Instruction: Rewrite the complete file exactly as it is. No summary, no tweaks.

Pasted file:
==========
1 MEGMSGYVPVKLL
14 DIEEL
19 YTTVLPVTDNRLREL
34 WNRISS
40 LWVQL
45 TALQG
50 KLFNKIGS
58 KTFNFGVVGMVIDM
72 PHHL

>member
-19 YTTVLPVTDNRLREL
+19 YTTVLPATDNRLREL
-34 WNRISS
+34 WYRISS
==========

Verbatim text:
1 MEGMSGYVPVKLL
14 DIEEL
19 YTTVLPVTDNRLREL
34 WNRISS
40 LWVQL
45 TALQG
50 KLFNKIGS
58 KTFNFGVVGMVIDM
72 PHHL

>member
-19 YTTVLPVTDNRLREL
+19 YTTVLPATDNRLREL
-34 WNRISS
+34 WYRISS